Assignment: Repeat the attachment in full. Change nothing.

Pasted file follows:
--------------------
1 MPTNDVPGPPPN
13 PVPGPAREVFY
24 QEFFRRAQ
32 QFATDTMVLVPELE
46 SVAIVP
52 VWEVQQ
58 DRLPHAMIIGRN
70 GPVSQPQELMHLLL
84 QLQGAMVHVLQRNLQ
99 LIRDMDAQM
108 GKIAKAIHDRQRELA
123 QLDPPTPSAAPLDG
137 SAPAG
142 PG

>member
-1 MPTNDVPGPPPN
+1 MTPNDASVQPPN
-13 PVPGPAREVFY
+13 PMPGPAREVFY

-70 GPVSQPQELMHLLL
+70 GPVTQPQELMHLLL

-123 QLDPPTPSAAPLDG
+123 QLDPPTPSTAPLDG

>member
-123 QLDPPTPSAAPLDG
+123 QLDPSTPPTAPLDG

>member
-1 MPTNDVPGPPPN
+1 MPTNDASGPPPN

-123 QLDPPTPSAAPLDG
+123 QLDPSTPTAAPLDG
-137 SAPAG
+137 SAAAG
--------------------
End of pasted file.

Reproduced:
1 MPTNDVPGPPPN
13 PVPGPAREVFY
24 QEFFRRAQ
32 QFATDTMVLVPELE
46 SVAIVP
52 VWEVQQ
58 DRLPHAMIIGRN
70 GPVSQPQELMHLLL
84 QLQGAMVHVLQRNLQ
99 LIRDMDAQM
108 GKIAKAIHDRQRELA
123 QLDPPTPSAAPLDG
137 SAPAG
142 PG

>member
-1 MPTNDVPGPPPN
+1 MTPNDASVQPPN
-13 PVPGPAREVFY
+13 PMPGPAREVFY

-70 GPVSQPQELMHLLL
+70 GPVTQPQELMHLLL

-123 QLDPPTPSAAPLDG
+123 QLDPPTPSTAPLDG

>member
-123 QLDPPTPSAAPLDG
+123 QLDPSTPPTAPLDG

>member
-1 MPTNDVPGPPPN
+1 MPTNDASGPPPN

-123 QLDPPTPSAAPLDG
+123 QLDPSTPTAAPLDG
-137 SAPAG
+137 SAAAG